(1) The petitioner in both the revision petitions (Civil Revisions No. 476-D of 1963 and 492-D of 1960) was the second defendant in Civil Suit No. 179/200, filed in the Court of the Senior Subordinate Judge, Delhi. It was a suit for dissolution of partnership and rendition of accounts alleging that a partnership-deed had been entered into on 5-9-1949 by the plaintiff (respondent No. 1 in Civil Revision No. 492-D of 1960 and respondent No. 2 in Civil Revision No. 476-D of 1962) with reference to the construction of 100 Miners Quarters at Bhuli Township (Dhanbad), the purpose mentioned in the partnership-deed, and also (as per the plaintiff's allegations and the case of R. S. Amar Nath Mehra, respondent No. I in Civil Revisions No. 476-D of 1962 and respondent No. 2 in Civil Revision No. 492-D of 1960) for the construction of two more items of work mentioned in paragraph 3 of the plaint. While the first defendant supported the plaintiff, the second defendant disputed that the partnership undertook any other work than what was mentioned in the partnership-deed and asked for a decree to be passed in his favor against the plaintiff and the first defendant. Issues were accordingly framed and the suit was posted for trial on 14-6-1960, on which date, the parties took time to compromise the matter. The case was accordingly adjourned, from that date, to 22-7-1960 and later to 23-7-1960 for compromise or for evidence being recorded. It was in these circumstnces that the plaintff filed a compromise petition on 20-7-1960 and the Court which recorded the presence of the first defendant also on that date, allowed the suit to be dismissed as witndrawn, as stated in that petition by the plaintif, without notice being ordered to the second defendant. No costs were awarded to any of the defendants. The second defendant nto only filed Civil Revision No. 492-D of 1960, but also filed, on 3-8-1960, an application to review the order allowing the plaintiff to withdraw the suit and dismissing the suit without costs, as withdrawn. It need only be noticed at this stage that the same learned Subordinate Judge, Shri Dalip Singh, who had dismissed the suit as withdrawn, himself ordered notice on the application for review which was subsequently heard by Shri B.K. Agnihotri. Shri Agnihotri allowed the review petition as against which the plaintiff filed an appeal to the Additional District Judge, Delhi, who accepted the appeal and dismissed the application for review. Civil Revision No. 476-D of 1967 is directed against the said appellate order; the said order is attacked as one having been made without jurisdiction on the ground that the appeal itself was nto competent. To complete the narrative, it has to be noticed that both the civil revisions came up before his Lordship Mr. Justice Ismail on 24-10-1967 and he allowed Civil Revision No. 492-D of 1960 and dismissed Civil Revision No. 476-D of 1962 as unnecessary. Defendant No. 1 applied for setting aside the said order of Ismail J. and the ground that he had nto been served. S.K.Kapur, J. by order dated 1-11-1968 allowed the application of the first defendant and directed a rehearing of both the civil revision petitions. They were accordingly posted before me and the learned counsel for the plaintiff as well as defendant Nos. 1 and 2 were heard.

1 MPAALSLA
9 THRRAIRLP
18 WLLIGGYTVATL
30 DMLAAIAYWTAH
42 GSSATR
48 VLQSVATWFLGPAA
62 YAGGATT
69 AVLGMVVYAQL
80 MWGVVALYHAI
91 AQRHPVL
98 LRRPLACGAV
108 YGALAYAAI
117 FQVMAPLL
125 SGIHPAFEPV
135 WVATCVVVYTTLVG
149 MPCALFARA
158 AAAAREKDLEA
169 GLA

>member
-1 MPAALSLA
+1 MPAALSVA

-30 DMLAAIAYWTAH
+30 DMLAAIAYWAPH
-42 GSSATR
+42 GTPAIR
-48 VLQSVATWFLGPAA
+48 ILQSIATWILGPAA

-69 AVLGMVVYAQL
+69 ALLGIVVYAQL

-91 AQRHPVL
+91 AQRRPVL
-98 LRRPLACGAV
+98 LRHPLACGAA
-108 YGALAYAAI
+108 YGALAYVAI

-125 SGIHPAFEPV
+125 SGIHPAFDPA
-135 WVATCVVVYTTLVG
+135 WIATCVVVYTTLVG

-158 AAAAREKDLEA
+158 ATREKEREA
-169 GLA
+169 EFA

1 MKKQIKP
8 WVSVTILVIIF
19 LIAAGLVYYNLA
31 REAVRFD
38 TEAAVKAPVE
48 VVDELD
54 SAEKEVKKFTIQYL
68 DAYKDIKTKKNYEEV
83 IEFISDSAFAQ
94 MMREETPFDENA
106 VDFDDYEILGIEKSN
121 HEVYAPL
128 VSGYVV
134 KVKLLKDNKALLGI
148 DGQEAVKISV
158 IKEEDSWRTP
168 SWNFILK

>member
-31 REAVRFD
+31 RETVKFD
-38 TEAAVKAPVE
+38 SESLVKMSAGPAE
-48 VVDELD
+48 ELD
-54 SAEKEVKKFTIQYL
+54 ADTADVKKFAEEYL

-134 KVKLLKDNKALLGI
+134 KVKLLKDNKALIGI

(2) The scope of interference by a revision Court is now well settled. It may be on any or all of the grounds mentioned in section 115, Civil Procedure Code, which reads as under:-